Consequently, soccer helps to release, through emotional participation, those aggressive elements which would be discharged in other situations of everyday life. Soccer has built its fortune on these emotional and passionate psychological mechanisms. But modern soccer must address this mechanism and deal with the resultant violence that is produced. Violence has reached worrying levels in the last few years. Serie A at the moment is plagued by violence and hooliganism. Last year alone over 8 games were stopped and replayed behind closed doors. So what has happened to our beautiful game?
Before we point the finger at anyone, lets investigate the supporter/s. The word supporter identifies a person who regularly follows a team or an athlete. In a perfect world, the “perfect supporter” would
- applaud with the same enthusiasm both the winner and the loser.
- avoid any prejudice towards particular clubs, countries or races.
- respect the decision of the referee.
- react the same in victory and in defeat.
- and always maintain respect and correct behaviour, both inside and outside of the stadium.
Does this perfect world exist with its own perfect supporters?
When I was growing up watching soccer, violence was not a major issue. In the past, little violence developed in the stadiums. These violent behaviours were generally limited to quarrels and swearing which suddenly stopped once the game was finished. In today’s modern game, the reality of violence has changed. Violence is increasingly spreading out everywhere to the point that stadiums and the surrounding areas have been transformed into battlefields.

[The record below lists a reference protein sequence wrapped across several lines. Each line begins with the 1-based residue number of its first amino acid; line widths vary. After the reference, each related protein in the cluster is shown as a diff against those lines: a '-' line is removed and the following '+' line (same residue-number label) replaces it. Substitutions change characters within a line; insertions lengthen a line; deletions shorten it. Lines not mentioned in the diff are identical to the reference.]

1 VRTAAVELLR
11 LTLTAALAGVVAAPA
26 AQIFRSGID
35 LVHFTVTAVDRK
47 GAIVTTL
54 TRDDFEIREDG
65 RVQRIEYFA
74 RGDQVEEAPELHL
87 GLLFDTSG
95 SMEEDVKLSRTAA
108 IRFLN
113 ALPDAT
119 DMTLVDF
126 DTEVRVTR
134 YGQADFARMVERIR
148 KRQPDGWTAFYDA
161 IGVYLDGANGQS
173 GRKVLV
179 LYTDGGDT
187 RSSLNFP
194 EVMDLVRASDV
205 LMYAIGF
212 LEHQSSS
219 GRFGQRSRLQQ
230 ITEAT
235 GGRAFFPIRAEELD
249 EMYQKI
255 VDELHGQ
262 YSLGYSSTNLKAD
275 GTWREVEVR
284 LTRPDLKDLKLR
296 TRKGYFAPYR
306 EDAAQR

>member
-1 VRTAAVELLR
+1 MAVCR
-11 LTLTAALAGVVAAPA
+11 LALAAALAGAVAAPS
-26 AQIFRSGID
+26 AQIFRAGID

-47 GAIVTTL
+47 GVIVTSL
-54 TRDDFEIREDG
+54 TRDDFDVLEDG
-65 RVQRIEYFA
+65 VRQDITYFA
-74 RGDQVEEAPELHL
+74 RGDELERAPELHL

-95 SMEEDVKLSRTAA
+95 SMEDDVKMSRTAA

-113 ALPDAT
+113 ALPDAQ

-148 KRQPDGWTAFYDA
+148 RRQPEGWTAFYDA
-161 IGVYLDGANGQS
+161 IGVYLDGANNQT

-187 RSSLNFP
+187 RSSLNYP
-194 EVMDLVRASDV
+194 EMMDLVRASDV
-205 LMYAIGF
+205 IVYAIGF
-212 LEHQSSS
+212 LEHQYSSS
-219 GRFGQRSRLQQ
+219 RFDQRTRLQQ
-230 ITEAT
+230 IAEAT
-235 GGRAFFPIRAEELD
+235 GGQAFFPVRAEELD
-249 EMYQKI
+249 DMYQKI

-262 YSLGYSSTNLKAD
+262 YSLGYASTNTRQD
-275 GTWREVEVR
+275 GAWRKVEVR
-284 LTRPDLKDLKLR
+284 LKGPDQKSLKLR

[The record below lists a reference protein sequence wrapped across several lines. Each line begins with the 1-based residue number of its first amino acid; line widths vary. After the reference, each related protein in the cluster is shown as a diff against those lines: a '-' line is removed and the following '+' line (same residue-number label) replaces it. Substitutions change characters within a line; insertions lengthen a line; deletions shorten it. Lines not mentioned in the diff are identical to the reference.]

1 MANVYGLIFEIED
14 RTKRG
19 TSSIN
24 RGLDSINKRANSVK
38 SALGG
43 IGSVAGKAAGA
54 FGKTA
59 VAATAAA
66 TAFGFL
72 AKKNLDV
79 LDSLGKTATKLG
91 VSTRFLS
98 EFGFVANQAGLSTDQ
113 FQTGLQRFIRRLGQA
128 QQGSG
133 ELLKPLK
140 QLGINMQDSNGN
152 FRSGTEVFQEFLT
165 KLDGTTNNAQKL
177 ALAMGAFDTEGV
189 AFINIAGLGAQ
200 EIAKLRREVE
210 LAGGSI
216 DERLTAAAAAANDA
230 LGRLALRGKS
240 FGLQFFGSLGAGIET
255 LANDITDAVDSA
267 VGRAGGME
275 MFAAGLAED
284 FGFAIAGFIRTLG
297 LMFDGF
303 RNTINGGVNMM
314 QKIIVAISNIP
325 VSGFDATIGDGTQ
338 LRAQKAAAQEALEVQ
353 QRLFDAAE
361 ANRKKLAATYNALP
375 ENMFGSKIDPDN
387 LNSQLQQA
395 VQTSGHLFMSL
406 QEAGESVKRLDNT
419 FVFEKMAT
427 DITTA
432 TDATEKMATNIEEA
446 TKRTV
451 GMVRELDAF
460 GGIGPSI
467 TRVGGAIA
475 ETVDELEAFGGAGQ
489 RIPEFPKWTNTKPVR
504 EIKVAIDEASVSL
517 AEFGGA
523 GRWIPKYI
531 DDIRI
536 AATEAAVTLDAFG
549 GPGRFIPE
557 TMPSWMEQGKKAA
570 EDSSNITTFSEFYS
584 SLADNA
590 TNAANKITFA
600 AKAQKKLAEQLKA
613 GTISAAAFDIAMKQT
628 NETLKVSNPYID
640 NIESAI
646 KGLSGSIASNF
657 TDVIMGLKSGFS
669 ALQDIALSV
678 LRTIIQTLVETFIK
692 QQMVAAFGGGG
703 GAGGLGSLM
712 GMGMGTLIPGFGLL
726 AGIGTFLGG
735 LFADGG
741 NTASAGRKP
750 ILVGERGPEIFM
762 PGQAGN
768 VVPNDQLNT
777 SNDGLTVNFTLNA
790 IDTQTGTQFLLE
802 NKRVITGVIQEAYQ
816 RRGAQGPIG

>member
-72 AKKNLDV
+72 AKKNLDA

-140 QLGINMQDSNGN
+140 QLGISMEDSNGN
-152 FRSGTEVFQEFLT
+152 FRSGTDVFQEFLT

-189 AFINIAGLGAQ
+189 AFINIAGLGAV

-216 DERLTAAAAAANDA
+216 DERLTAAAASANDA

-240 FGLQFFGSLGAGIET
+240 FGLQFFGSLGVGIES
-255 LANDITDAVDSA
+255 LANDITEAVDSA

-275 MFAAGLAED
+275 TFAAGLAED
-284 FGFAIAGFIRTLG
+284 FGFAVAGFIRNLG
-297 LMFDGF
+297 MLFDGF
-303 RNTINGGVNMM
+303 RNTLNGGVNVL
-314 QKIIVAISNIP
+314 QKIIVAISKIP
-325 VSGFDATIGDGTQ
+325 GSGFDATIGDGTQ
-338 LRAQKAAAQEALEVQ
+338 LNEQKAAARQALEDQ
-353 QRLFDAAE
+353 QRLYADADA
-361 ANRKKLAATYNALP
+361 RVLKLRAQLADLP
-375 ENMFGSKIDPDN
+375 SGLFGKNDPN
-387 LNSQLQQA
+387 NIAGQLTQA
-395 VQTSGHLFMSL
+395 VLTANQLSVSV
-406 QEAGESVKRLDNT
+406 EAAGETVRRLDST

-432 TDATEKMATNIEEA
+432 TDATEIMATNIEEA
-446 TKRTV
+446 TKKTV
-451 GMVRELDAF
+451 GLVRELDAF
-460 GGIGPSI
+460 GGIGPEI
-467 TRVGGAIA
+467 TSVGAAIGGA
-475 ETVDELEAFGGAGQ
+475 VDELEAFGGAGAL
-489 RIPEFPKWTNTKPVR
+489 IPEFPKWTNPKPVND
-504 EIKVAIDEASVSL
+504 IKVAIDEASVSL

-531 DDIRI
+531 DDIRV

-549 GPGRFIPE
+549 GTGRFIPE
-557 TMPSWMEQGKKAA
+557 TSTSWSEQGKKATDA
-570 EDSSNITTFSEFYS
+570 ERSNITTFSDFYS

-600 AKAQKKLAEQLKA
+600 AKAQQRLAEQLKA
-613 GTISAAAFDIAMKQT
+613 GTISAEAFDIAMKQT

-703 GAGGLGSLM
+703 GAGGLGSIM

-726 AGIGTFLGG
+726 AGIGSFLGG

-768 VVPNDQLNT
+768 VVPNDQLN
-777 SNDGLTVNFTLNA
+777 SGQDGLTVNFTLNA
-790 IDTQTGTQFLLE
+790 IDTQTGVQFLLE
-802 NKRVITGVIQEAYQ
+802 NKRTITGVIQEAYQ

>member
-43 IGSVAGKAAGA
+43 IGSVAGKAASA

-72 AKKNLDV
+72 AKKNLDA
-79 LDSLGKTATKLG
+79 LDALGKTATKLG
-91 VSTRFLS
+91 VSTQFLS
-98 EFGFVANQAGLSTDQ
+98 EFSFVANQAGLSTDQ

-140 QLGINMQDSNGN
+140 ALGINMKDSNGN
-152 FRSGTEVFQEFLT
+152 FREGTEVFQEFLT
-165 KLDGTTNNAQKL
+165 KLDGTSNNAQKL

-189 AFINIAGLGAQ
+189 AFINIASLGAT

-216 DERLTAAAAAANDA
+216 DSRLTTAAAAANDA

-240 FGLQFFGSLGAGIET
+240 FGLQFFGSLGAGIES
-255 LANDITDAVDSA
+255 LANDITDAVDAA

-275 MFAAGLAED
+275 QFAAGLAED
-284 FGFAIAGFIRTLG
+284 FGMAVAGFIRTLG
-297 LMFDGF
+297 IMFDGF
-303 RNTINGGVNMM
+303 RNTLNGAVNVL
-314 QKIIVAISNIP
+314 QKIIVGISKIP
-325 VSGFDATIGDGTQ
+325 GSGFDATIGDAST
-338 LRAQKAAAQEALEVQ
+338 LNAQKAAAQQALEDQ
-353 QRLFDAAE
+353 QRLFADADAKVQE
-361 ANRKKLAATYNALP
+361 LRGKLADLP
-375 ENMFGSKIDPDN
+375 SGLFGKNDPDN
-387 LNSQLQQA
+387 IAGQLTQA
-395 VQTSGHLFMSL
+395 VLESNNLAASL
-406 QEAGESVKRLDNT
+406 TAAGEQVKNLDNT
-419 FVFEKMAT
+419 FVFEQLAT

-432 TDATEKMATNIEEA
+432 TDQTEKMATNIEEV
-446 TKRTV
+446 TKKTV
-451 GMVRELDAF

Why has the game the world loves turned into a battlefield? For starters the game of soccer has not changed much. The rules are basically the same and the objectives of the game are still the same. So what has changed? The spectator has changed and his mental attitude and approach has changed dramatically.
The supproter feels that he is personally involved in the soccer match he is watching. His team becomes a personal and private affair, which becomes an extension of his own personality. So when his team wins it inevitably becomes his own personal victory. The most passionate supporters are those who are unable to put a limit betwen themselves and their team. You might ask whats wrong with this? The truth is, whatever interferes with the performance of their team and hinders its success becomes a potential personal enemy. Both the referee and the opposing supporters are seen as enemies.
Today, it will be safe to assume that the match is played in the terraces before it is ever played on the field. We, the public and the media unconsciously satisfy the needs of these social misfits who search for a role in our society through violent behaviours. Sport, in this case soccer was originally concieved as a leisure activity and not as a social activity. Sport has has always been considered as a means and never as an end.
Violence in sports is nothnig new. What is alarming is the increasing magnitude of the violence that surrounds the game today. Similar situations also existed in the past as the Romans could relieve their tensions watching tough fights between gladiators. The most important thing to take away from this post is, that soccer is just a game and the opponents should not be seen as enemies. At the end of the day, they are human beings with loving families waiting for them at home. Would your family miss you if you didn’t come home from a soccer match?